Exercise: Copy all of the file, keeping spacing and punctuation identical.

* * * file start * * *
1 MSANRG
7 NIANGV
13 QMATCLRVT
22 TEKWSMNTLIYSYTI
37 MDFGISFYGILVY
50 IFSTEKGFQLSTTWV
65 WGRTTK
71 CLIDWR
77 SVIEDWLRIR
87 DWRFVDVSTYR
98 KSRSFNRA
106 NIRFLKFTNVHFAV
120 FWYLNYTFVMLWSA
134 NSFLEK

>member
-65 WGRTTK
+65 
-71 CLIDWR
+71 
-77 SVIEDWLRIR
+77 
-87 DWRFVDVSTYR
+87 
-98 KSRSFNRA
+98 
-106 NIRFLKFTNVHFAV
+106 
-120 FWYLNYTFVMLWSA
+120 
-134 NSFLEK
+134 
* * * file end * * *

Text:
1 MSANRG
7 NIANGV
13 QMATCLRVT
22 TEKWSMNTLIYSYTI
37 MDFGISFYGILVY
50 IFSTEKGFQLSTTWV
65 WGRTTK
71 CLIDWR
77 SVIEDWLRIR
87 DWRFVDVSTYR
98 KSRSFNRA
106 NIRFLKFTNVHFAV
120 FWYLNYTFVMLWSA
134 NSFLEK

>member
-65 WGRTTK
+65 
-71 CLIDWR
+71 
-77 SVIEDWLRIR
+77 
-87 DWRFVDVSTYR
+87 
-98 KSRSFNRA
+98 
-106 NIRFLKFTNVHFAV
+106 
-120 FWYLNYTFVMLWSA
+120 
-134 NSFLEK
+134 